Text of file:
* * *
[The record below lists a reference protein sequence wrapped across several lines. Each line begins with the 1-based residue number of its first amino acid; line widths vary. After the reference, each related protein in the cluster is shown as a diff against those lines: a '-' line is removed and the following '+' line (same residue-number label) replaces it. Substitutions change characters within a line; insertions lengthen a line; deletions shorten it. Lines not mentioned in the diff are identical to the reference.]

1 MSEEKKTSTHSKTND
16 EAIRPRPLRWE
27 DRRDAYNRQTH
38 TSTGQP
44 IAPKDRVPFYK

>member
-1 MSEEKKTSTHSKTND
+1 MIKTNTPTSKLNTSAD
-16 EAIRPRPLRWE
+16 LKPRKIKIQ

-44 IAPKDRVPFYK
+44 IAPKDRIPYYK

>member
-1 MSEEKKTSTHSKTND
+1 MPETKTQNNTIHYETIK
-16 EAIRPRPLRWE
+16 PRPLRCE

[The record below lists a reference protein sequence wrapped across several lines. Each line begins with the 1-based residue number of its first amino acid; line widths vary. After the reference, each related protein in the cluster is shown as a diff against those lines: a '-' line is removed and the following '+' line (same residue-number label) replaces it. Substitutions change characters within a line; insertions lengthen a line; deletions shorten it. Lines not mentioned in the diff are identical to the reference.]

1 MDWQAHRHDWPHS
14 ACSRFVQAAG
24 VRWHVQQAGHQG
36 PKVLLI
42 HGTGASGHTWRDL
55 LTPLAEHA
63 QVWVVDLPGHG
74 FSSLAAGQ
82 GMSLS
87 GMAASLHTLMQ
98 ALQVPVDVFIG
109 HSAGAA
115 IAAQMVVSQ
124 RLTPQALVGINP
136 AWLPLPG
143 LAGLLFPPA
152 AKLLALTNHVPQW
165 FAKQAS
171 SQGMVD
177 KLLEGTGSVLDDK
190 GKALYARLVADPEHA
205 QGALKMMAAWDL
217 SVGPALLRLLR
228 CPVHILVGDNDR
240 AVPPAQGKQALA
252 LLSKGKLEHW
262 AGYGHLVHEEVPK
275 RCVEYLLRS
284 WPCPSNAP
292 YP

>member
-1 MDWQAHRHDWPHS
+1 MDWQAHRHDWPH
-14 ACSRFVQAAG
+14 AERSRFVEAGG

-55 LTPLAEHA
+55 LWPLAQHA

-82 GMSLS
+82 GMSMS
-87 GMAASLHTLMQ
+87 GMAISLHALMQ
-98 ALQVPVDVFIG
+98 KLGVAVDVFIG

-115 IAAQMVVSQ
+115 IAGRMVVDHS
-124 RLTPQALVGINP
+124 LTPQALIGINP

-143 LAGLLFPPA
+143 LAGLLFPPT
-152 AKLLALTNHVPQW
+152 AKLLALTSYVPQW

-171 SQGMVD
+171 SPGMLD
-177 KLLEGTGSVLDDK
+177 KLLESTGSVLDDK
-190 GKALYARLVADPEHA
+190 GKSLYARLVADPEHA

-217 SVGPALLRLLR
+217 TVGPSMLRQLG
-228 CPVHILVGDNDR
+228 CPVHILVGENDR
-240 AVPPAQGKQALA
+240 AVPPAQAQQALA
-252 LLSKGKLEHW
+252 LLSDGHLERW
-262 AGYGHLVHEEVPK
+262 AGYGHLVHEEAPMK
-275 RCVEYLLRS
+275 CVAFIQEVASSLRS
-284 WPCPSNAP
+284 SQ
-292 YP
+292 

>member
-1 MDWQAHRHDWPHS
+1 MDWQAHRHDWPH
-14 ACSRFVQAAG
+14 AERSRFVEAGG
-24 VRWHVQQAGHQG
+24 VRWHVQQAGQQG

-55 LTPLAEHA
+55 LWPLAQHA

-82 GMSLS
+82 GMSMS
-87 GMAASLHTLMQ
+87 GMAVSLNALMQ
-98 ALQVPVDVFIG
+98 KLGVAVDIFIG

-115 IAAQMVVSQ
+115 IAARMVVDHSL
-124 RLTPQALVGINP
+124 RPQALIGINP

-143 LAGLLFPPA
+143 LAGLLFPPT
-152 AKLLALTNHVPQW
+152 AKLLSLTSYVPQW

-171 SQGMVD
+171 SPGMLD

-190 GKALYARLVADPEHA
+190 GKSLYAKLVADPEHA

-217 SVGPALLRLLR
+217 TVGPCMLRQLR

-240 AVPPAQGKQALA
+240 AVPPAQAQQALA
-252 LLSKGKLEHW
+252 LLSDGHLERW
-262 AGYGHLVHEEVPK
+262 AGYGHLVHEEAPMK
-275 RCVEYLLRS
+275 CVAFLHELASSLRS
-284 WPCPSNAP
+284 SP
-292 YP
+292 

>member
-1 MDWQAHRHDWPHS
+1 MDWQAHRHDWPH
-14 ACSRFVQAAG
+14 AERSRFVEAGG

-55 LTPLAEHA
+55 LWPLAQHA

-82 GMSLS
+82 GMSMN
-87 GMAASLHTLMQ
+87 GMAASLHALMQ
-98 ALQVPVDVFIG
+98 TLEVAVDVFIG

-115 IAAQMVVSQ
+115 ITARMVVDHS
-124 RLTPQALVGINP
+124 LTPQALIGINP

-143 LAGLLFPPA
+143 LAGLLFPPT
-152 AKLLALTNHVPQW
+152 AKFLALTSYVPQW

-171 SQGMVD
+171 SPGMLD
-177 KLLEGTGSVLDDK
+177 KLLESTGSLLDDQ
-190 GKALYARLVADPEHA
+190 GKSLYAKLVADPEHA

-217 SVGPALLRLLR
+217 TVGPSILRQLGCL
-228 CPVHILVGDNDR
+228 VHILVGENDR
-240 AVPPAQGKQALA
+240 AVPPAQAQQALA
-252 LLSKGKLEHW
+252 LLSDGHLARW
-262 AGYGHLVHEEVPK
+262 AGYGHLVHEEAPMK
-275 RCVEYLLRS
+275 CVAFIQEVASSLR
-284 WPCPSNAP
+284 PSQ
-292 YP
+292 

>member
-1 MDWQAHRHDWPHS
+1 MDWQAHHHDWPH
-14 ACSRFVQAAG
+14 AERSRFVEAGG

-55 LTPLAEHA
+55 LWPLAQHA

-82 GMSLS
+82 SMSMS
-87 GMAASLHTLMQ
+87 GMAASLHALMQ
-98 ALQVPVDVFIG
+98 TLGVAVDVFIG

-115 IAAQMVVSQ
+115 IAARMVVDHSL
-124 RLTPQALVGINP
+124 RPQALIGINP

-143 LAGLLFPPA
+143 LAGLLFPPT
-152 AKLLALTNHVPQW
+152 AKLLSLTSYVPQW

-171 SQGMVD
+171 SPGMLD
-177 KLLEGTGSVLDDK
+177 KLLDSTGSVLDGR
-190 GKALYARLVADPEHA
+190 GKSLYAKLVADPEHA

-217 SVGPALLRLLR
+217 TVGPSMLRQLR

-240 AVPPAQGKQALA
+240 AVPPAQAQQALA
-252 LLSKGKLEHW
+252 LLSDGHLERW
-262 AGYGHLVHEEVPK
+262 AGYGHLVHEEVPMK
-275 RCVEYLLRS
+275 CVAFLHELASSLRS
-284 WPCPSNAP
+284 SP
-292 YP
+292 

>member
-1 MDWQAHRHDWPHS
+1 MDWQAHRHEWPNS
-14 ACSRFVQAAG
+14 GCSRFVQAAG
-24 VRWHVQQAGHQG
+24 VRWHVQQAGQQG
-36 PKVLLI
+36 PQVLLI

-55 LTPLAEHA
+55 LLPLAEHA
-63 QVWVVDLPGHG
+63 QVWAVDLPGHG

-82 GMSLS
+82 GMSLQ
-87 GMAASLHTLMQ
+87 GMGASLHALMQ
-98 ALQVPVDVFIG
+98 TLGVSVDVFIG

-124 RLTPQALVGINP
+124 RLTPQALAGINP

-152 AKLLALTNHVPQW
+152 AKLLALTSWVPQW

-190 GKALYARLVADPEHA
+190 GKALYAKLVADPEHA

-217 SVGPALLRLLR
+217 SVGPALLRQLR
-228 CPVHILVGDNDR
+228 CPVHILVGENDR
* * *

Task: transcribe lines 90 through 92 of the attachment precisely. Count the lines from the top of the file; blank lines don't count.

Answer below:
+284 SQ
-292 YP
+292 